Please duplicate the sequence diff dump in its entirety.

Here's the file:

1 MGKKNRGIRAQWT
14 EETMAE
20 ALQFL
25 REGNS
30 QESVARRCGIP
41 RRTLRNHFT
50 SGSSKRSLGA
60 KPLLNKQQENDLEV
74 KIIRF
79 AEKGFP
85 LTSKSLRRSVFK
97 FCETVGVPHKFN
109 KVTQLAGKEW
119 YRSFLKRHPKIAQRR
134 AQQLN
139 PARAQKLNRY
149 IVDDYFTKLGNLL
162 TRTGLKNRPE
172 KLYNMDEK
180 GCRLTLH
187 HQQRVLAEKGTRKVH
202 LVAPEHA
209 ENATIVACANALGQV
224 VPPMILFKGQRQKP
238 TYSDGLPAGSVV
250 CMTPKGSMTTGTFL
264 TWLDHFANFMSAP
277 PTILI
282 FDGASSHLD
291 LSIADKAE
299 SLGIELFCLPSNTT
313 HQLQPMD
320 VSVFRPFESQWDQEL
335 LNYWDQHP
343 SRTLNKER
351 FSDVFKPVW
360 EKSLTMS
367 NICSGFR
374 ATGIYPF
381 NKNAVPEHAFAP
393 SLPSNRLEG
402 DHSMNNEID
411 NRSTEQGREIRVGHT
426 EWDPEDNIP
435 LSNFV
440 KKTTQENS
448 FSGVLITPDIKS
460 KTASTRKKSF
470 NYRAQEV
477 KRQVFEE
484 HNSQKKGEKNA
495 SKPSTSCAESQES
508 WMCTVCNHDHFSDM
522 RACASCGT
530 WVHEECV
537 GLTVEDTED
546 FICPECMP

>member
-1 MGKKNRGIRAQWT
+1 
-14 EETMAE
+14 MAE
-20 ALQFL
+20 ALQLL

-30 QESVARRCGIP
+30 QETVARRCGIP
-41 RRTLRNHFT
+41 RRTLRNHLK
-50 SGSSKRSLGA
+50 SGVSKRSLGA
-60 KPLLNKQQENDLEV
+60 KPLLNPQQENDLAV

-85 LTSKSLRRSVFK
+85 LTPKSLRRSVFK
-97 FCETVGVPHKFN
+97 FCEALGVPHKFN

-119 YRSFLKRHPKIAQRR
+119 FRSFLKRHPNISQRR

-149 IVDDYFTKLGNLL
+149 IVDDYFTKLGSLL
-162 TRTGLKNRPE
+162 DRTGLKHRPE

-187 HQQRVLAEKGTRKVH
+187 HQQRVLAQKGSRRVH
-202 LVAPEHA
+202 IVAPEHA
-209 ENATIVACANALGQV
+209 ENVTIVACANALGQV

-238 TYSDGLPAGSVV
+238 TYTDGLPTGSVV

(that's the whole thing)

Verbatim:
1 MGKKNRGIRAQWT
14 EETMAE
20 ALQFL
25 REGNS
30 QESVARRCGIP
41 RRTLRNHFT
50 SGSSKRSLGA
60 KPLLNKQQENDLEV
74 KIIRF
79 AEKGFP
85 LTSKSLRRSVFK
97 FCETVGVPHKFN
109 KVTQLAGKEW
119 YRSFLKRHPKIAQRR
134 AQQLN
139 PARAQKLNRY
149 IVDDYFTKLGNLL
162 TRTGLKNRPE
172 KLYNMDEK
180 GCRLTLH
187 HQQRVLAEKGTRKVH
202 LVAPEHA
209 ENATIVACANALGQV
224 VPPMILFKGQRQKP
238 TYSDGLPAGSVV
250 CMTPKGSMTTGTFL
264 TWLDHFANFMSAP
277 PTILI
282 FDGASSHLD
291 LSIADKAE
299 SLGIELFCLPSNTT
313 HQLQPMD
320 VSVFRPFESQWDQEL
335 LNYWDQHP
343 SRTLNKER
351 FSDVFKPVW
360 EKSLTMS
367 NICSGFR
374 ATGIYPF
381 NKNAVPEHAFAP
393 SLPSNRLEG
402 DHSMNNEID
411 NRSTEQGREIRVGHT
426 EWDPEDNIP
435 LSNFV
440 KKTTQENS
448 FSGVLITPDIKS
460 KTASTRKKSF
470 NYRAQEV
477 KRQVFEE
484 HNSQKKGEKNA
495 SKPSTSCAESQES
508 WMCTVCNHDHFSDM
522 RACASCGT
530 WVHEECV
537 GLTVEDTED
546 FICPECMP

>member
-1 MGKKNRGIRAQWT
+1 
-14 EETMAE
+14 MAE
-20 ALQFL
+20 ALQLL

-30 QESVARRCGIP
+30 QETVARRCGIP
-41 RRTLRNHFT
+41 RRTLRNHLK
-50 SGSSKRSLGA
+50 SGVSKRSLGA
-60 KPLLNKQQENDLEV
+60 KPLLNPQQENDLAV

-85 LTSKSLRRSVFK
+85 LTPKSLRRSVFK
-97 FCETVGVPHKFN
+97 FCEALGVPHKFN

-119 YRSFLKRHPKIAQRR
+119 FRSFLKRHPNISQRR

-149 IVDDYFTKLGNLL
+149 IVDDYFTKLGSLL
-162 TRTGLKNRPE
+162 DRTGLKHRPE

-187 HQQRVLAEKGTRKVH
+187 HQQRVLAQKGSRRVH
-202 LVAPEHA
+202 IVAPEHA
-209 ENATIVACANALGQV
+209 ENVTIVACANALGQV

-238 TYSDGLPAGSVV
+238 TYTDGLPTGSVV